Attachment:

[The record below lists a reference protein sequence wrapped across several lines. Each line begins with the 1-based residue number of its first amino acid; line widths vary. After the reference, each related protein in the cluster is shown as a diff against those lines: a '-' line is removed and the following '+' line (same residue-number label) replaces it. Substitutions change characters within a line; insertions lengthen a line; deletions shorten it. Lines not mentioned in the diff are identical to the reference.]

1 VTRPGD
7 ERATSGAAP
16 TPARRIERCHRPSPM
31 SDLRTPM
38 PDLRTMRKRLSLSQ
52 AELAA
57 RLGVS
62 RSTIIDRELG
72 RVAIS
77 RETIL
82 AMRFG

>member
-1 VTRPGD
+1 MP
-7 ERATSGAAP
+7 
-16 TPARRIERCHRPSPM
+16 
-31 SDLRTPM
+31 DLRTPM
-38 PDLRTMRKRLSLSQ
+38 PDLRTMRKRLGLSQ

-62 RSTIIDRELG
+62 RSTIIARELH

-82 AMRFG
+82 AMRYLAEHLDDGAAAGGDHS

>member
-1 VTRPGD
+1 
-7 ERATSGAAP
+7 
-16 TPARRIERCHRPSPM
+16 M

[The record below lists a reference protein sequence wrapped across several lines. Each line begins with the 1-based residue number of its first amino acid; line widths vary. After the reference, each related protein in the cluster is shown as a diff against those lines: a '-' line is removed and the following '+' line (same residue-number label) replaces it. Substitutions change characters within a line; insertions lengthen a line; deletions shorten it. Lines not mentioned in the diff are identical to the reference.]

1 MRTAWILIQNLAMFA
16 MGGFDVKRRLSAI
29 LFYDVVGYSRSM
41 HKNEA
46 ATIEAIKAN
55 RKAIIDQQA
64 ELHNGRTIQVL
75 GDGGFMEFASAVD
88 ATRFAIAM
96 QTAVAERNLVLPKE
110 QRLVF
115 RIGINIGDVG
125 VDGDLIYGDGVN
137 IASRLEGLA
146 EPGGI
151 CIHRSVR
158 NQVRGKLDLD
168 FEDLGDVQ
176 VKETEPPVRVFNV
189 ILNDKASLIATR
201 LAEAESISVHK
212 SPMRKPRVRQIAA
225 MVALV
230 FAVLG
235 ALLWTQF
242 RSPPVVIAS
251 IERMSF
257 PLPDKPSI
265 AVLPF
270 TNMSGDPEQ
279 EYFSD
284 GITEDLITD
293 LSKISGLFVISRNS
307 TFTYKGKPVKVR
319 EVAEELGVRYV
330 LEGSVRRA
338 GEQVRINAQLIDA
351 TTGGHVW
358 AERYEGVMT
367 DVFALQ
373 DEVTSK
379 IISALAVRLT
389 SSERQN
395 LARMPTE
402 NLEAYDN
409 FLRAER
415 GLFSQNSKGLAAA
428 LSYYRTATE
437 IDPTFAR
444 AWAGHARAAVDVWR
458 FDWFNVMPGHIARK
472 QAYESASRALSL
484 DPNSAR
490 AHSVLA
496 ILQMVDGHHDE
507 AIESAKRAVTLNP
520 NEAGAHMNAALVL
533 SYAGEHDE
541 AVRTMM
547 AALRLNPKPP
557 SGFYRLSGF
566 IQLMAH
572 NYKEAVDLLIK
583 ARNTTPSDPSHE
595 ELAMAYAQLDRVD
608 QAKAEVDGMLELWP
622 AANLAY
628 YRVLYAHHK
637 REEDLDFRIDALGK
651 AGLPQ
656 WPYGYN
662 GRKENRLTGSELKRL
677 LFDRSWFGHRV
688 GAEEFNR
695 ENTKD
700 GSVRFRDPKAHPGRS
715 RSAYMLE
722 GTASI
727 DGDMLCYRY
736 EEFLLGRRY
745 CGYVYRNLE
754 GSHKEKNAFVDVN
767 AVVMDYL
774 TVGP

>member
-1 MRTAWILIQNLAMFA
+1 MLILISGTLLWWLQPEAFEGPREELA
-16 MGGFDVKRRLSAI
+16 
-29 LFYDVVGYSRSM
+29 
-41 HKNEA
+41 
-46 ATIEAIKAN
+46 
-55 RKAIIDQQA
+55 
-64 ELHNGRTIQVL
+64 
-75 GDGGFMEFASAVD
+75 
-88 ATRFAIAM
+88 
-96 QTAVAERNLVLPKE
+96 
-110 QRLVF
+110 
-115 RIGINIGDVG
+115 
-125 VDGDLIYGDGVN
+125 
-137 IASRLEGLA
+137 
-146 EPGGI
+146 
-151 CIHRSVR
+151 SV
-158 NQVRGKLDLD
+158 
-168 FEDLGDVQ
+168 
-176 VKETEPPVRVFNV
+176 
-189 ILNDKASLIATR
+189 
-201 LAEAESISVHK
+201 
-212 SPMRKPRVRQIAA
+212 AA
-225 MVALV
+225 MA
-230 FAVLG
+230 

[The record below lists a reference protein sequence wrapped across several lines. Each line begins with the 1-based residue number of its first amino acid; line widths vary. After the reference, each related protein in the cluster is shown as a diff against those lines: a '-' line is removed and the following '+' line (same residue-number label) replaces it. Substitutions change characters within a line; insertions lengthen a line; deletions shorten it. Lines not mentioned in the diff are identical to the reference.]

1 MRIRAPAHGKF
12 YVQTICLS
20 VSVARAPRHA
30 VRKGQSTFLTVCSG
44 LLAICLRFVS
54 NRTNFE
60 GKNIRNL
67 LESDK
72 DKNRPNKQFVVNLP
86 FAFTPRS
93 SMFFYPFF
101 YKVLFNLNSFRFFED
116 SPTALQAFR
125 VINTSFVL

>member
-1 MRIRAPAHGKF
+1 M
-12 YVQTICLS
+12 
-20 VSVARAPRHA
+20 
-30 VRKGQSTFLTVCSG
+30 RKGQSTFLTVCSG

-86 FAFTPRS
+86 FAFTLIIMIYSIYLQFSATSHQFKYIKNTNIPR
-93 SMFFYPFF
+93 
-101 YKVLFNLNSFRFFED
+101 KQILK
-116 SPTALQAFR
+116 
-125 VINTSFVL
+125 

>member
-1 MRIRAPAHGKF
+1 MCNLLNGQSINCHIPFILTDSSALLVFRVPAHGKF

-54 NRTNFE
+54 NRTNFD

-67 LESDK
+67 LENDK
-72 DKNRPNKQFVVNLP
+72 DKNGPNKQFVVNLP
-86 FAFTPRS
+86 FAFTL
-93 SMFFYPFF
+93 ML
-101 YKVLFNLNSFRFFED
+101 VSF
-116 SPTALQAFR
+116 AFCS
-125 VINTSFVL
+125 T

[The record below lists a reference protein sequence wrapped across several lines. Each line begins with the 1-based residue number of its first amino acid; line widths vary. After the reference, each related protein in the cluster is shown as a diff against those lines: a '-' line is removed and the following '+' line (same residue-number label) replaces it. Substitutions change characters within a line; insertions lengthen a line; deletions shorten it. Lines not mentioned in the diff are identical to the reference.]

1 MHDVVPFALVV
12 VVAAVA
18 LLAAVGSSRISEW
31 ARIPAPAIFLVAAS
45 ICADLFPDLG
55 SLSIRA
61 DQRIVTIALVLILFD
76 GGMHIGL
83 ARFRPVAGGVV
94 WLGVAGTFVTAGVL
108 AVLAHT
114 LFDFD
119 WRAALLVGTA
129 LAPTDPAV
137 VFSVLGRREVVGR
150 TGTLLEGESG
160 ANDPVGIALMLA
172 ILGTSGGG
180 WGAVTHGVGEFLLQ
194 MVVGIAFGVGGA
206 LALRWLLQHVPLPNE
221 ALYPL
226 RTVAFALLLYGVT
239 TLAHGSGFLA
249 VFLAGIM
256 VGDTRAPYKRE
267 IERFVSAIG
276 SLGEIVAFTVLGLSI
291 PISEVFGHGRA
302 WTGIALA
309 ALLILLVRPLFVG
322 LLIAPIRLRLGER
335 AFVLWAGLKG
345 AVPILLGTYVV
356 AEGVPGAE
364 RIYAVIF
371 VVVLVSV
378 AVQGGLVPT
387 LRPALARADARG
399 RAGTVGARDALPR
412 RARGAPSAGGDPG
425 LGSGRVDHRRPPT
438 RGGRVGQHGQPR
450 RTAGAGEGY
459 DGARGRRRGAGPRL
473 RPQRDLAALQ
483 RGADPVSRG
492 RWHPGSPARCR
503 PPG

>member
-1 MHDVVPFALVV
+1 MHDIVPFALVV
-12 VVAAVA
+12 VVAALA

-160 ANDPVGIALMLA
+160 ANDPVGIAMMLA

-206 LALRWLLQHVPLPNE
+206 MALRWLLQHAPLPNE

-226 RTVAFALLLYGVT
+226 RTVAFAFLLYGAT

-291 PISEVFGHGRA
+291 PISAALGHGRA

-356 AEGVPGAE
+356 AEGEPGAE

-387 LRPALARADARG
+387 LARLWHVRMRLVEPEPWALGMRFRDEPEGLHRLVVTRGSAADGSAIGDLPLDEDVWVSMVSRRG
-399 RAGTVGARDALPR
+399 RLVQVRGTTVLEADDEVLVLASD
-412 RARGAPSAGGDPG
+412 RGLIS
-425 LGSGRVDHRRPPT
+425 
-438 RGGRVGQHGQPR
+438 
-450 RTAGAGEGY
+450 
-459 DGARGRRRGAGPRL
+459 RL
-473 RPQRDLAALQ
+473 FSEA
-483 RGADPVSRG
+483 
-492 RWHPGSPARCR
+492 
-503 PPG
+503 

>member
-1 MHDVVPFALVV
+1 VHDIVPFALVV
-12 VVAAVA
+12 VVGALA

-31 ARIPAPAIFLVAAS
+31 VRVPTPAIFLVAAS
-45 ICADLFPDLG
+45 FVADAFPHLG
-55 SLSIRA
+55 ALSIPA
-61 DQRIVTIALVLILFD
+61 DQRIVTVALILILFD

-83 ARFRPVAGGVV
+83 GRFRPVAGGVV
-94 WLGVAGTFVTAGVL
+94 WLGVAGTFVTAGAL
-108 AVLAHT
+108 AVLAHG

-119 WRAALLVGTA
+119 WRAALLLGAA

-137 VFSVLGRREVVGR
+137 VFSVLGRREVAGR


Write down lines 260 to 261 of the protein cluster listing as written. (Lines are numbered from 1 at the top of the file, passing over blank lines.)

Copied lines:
378 AVQGGLVPT
387 LRPALARADARG